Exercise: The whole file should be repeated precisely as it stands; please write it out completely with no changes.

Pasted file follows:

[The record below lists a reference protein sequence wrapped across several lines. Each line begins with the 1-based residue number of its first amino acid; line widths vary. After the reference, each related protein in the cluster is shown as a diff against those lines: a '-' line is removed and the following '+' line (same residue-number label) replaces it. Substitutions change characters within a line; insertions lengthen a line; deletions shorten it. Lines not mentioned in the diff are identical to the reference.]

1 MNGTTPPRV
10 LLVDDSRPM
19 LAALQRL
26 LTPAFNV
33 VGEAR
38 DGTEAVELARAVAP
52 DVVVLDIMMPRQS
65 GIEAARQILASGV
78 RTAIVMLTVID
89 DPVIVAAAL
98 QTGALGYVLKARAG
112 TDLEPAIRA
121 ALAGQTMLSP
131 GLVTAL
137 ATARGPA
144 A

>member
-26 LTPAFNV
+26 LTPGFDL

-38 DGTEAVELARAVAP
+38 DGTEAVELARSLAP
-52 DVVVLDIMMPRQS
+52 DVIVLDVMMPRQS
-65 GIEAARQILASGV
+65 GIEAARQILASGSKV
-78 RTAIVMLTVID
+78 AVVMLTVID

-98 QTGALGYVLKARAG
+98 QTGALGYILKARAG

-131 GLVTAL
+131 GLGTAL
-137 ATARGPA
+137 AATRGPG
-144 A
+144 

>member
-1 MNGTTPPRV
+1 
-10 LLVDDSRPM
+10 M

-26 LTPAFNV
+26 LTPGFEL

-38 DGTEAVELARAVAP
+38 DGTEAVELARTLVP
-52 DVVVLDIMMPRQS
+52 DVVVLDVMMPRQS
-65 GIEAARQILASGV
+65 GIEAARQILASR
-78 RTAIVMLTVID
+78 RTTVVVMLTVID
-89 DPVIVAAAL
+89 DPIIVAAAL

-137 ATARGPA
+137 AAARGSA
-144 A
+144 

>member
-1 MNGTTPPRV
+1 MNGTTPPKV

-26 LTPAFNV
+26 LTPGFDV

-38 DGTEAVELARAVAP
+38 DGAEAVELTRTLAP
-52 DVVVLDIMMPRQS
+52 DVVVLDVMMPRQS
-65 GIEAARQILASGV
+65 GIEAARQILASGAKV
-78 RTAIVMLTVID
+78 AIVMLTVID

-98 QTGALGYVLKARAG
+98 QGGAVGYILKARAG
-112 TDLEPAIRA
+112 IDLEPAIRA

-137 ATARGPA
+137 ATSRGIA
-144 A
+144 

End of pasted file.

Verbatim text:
[The record below lists a reference protein sequence wrapped across several lines. Each line begins with the 1-based residue number of its first amino acid; line widths vary. After the reference, each related protein in the cluster is shown as a diff against those lines: a '-' line is removed and the following '+' line (same residue-number label) replaces it. Substitutions change characters within a line; insertions lengthen a line; deletions shorten it. Lines not mentioned in the diff are identical to the reference.]

1 MNGTTPPRV
10 LLVDDSRPM
19 LAALQRL
26 LTPAFNV
33 VGEAR
38 DGTEAVELARAVAP
52 DVVVLDIMMPRQS
65 GIEAARQILASGV
78 RTAIVMLTVID
89 DPVIVAAAL
98 QTGALGYVLKARAG
112 TDLEPAIRA
121 ALAGQTMLSP
131 GLVTAL
137 ATARGPA
144 A

>member
-26 LTPAFNV
+26 LTPGFDL

-38 DGTEAVELARAVAP
+38 DGTEAVELARSLAP
-52 DVVVLDIMMPRQS
+52 DVIVLDVMMPRQS
-65 GIEAARQILASGV
+65 GIEAARQILASGSKV
-78 RTAIVMLTVID
+78 AVVMLTVID

-98 QTGALGYVLKARAG
+98 QTGALGYILKARAG

-131 GLVTAL
+131 GLGTAL
-137 ATARGPA
+137 AATRGPG
-144 A
+144 

>member
-1 MNGTTPPRV
+1 
-10 LLVDDSRPM
+10 M

-26 LTPAFNV
+26 LTPGFEL

-38 DGTEAVELARAVAP
+38 DGTEAVELARTLVP
-52 DVVVLDIMMPRQS
+52 DVVVLDVMMPRQS
-65 GIEAARQILASGV
+65 GIEAARQILASR
-78 RTAIVMLTVID
+78 RTTVVVMLTVID
-89 DPVIVAAAL
+89 DPIIVAAAL

-137 ATARGPA
+137 AAARGSA
-144 A
+144 

>member
-1 MNGTTPPRV
+1 MNGTTPPKV

-26 LTPAFNV
+26 LTPGFDV

-38 DGTEAVELARAVAP
+38 DGAEAVELTRTLAP
-52 DVVVLDIMMPRQS
+52 DVVVLDVMMPRQS
-65 GIEAARQILASGV
+65 GIEAARQILASGAKV
-78 RTAIVMLTVID
+78 AIVMLTVID

-98 QTGALGYVLKARAG
+98 QGGAVGYILKARAG
-112 TDLEPAIRA
+112 IDLEPAIRA

-137 ATARGPA
+137 ATSRGIA
-144 A
+144 